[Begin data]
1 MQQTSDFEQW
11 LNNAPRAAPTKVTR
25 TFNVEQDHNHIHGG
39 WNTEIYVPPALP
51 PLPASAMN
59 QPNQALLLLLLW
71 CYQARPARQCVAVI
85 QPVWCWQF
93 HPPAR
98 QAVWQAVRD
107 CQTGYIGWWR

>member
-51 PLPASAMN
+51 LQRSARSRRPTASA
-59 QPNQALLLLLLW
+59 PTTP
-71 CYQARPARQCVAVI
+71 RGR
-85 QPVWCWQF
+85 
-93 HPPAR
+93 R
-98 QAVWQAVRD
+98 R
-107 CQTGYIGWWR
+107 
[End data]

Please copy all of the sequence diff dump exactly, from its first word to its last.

1 MQQTSDFEQW
11 LNNAPRAAPTKVTR
25 TFNVEQDHNHIHGG
39 WNTEIYVPPALP
51 PLPASAMN
59 QPNQALLLLLLW
71 CYQARPARQCVAVI
85 QPVWCWQF
93 HPPAR
98 QAVWQAVRD
107 CQTGYIGWWR

>member
-51 PLPASAMN
+51 LQRSARSRRPTASA
-59 QPNQALLLLLLW
+59 PTTP
-71 CYQARPARQCVAVI
+71 RGR
-85 QPVWCWQF
+85 
-93 HPPAR
+93 R
-98 QAVWQAVRD
+98 R
-107 CQTGYIGWWR
+107 